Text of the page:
When we segment the real estate market, we get the residential, commercial and retail. Which of these segments are you strong in?

We are very strong in residential and commercial and we are growing capacity for retail. The retail market is growing and if you look at the last one year in the country, the number of malls that have come to the market is more than the number that were built since independence.

Nigeria is defined by a young population economy and so for anybody who wants to play in the commercial segment of the real estate market, retail is number one. For any facilities management company, there is need to grow capacity around that segment also.

The commercial segment of this sector has, in the past couple of years, seen growth, but there appears to be what could be described as an anti-climax resulting from falling oil prices and the naira devaluation which have affected demand. What’s your view on this?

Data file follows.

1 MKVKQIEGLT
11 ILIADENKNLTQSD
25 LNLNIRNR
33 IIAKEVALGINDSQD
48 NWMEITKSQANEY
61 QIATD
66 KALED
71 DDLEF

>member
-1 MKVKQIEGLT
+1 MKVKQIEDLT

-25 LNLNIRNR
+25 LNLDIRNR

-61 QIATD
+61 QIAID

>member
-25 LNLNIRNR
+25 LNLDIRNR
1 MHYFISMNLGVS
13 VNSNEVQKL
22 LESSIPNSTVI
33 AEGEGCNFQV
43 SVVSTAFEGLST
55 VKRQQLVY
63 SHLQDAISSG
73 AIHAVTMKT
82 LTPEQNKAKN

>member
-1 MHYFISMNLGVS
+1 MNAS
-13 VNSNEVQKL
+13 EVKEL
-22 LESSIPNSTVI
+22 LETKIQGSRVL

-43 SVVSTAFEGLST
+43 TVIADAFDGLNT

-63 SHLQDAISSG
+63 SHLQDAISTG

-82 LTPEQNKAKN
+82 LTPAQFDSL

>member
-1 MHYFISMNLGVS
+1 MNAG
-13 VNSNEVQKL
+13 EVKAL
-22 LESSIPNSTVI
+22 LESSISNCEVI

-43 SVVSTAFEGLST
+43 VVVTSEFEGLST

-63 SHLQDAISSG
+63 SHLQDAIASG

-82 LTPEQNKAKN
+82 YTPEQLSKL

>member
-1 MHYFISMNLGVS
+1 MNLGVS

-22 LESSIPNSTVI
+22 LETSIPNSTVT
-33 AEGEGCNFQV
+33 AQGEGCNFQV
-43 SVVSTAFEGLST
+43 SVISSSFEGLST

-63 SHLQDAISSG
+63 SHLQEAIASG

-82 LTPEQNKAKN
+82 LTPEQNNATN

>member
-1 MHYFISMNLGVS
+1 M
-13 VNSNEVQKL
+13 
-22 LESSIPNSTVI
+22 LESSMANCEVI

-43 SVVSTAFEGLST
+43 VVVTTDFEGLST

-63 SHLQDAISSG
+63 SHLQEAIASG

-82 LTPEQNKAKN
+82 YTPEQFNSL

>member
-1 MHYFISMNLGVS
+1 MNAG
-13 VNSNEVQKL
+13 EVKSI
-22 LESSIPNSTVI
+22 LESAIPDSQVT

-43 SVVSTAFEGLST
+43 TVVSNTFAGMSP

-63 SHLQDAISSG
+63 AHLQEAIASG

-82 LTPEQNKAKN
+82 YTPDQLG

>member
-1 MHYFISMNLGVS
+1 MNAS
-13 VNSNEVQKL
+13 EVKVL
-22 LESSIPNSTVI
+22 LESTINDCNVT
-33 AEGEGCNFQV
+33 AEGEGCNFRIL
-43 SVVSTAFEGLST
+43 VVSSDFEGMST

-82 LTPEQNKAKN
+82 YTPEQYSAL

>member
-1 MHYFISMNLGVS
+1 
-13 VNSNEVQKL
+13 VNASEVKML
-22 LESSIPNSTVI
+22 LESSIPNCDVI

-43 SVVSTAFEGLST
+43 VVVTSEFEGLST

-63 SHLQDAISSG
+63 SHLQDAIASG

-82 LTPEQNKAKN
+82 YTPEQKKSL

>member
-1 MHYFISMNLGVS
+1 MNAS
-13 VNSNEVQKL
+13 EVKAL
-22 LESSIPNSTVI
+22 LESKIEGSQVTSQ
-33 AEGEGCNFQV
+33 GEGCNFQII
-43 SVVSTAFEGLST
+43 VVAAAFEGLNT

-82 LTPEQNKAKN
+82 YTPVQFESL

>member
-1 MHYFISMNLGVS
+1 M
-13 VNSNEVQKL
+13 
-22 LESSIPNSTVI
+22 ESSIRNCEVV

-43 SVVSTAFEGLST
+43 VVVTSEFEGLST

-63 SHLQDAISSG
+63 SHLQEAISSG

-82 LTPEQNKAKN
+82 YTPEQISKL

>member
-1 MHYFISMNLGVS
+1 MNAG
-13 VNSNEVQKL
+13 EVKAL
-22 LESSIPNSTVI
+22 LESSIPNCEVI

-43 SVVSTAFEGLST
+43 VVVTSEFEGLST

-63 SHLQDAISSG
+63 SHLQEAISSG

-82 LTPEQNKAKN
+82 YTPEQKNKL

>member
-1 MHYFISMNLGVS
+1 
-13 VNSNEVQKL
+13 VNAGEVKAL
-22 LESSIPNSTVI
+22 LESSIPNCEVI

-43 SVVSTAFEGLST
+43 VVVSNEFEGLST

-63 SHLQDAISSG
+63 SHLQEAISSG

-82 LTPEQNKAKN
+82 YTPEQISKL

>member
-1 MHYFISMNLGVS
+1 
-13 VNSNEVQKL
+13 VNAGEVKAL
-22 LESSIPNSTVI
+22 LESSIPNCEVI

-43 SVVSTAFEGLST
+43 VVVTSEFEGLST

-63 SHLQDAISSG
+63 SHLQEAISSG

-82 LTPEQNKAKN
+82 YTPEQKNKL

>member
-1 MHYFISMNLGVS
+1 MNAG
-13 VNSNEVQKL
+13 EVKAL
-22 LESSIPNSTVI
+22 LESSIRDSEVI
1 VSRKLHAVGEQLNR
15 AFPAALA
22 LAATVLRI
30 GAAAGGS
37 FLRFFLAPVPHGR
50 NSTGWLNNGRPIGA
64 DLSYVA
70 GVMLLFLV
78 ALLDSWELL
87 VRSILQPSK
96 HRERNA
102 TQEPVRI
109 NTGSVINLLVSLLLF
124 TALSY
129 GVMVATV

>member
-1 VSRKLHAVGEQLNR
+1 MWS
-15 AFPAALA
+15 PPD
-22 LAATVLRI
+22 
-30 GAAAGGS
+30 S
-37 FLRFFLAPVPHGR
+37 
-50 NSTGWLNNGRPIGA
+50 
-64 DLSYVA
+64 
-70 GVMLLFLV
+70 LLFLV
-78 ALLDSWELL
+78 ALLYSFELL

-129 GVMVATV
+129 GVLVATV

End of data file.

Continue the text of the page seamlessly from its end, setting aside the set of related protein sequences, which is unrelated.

Falling oil price will not affect property market adversely because the return on investment in property in Nigeria is still high. But people should rather focus on retail and commercial real estate than residential because the challenge with residential is that it takes time to get tenants or get the units sold, unlike commercial which gets rented or leased easily.

The problem with residential again is that most of the houses being delivered are not targeted at young population. Developers are building four and five-bedroom apartments whereas what the young people want are one-two bedroom apartments as their first homes. And these are the ones that sell.